THE STRESS INTENSITY FACTOR

PROBLEM 14

SOLUTION

This question illustrates some aspects of material selection in the design of a pressure vessel, which experiences a range of operating temperatures.  Hence material toughness, as a function of temperature, forms an important part of the fracture-safe design process.  This is demonstrated graphically in the question.

It should take around 15 minutes to complete.

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Power generation pressure vessels are usually thick walled, operate at a range of temperatures from ambient to elevated and are required to be fail-safe (leak-before-break).  In one particular case, a spherical pressure vessel is proposed which will operate at an internal pressure (p) of 40 MPa and at temperatures from 0C to 300C.   The proposed wall thickness (t) is 100 mm and the diameter (D) is 2 m.  Two candidate steel alloys have been suggested:

Steel A:  For this steel, KC = (150 + 0.05T) MPa m where T is operating temperature in degrees centigrade, and the yield strength varies in a linear fashion from 549 MPa at 0C to 300 MPa at 300C.

Steel B:  Here KC = (100 + 0.25T) MPa m, and the yield strength varies linearly from 650 MPa at 0C to 500 MPa at 300C.

Graphically determine, by inspection, the range of temperatures over which each of these alloys would have the highest safety factor with respect to fast fracture.

Through-thickness cracks can be assumed to be critical and the stress intensity factor for such cracks in this geometry is given by:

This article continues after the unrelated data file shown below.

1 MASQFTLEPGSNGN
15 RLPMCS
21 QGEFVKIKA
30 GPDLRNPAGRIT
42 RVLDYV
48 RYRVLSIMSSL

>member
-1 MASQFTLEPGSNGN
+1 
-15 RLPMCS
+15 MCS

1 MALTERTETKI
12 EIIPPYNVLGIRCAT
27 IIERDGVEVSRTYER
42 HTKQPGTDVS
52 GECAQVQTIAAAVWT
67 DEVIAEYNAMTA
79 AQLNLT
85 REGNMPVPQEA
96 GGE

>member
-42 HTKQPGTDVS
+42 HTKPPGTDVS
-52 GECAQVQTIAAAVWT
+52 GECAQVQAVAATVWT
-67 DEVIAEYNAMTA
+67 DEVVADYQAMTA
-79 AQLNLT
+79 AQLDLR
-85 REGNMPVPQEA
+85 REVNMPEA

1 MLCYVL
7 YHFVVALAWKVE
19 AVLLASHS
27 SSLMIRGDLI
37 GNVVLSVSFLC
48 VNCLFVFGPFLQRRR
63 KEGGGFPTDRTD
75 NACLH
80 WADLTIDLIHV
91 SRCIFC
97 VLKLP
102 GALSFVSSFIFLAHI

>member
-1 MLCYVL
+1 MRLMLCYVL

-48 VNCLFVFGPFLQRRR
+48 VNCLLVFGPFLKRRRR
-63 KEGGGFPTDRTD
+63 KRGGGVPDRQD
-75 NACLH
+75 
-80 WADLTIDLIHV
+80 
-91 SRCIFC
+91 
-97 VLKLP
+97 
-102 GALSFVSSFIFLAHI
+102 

The membrane stress in the pressure vessel wall may be taken as pD/4t.

           

Answer:  Steel A is best below approximately 212C, Steel B is better above this temperature.

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Solving this question is simply a matter of calculating the required values of fracture toughness KC to avoid fracture at various temperatures in the operating range, say 0C, 100C, 200C and 300C for both steels.  These can be plotted against the actual values of alloy toughness at the same temperatures, and the alloy with the highest toughness, and the highest margin between actual and required toughness values, assessed visually.  Graphical presentation of engineering data is often more useful, and accessible, than presenting the same information analytically, or in a table.  The problem could be solved analytically for the cross-over temperature but at the loss of easy visualisation of safety margins in fracture performance.

The membrane stress is simply found from:

Although the design case is based on leak-before-break, the amount of pressure relief caused by a through-thickness crack is unknown.  It is therefore conservative to assume that the internal pressure will load the crack surfaces, hence the total stress intensity factor will be calculated using the sum of the membrane stress and the internal pressure, i.e. 240 MPa.   Leak-before-break design requires the pressure vessel to tolerate a through-thickness crack of total length 2a = the surface length (2c) of the pre-cursor semi-elliptic crack.  As we have no information regarding crack ellipticity, we will have to assume that it was semi-circular and hence 2a = 2t, where t is the wall thickness.  Therefore the required values of toughness are found from:

 

The table below gives required and available toughness values for the two alloys.

0C

100C

200C

300C

Steel A Yield Strength

MPa

540

460

380

300

Required KC

MPa m

141.7

144.7

150.3

163.1

Actual KC

MPa m

150

155

160

165

Steel B Yield Strength

MPa

650

600

550

500

Required KC

MPa m

139.4

140.2

141.4

143.0

Actual KC

MPa m

100

125

150

175

This data is plotted in the graph below.  By inspection, the toughness values for Steel A are highest and therefore the safety margin greatest, up to about 212C.  Above that temperature, Steel B has become the best choice because of its very steep increase in toughness with temperature.

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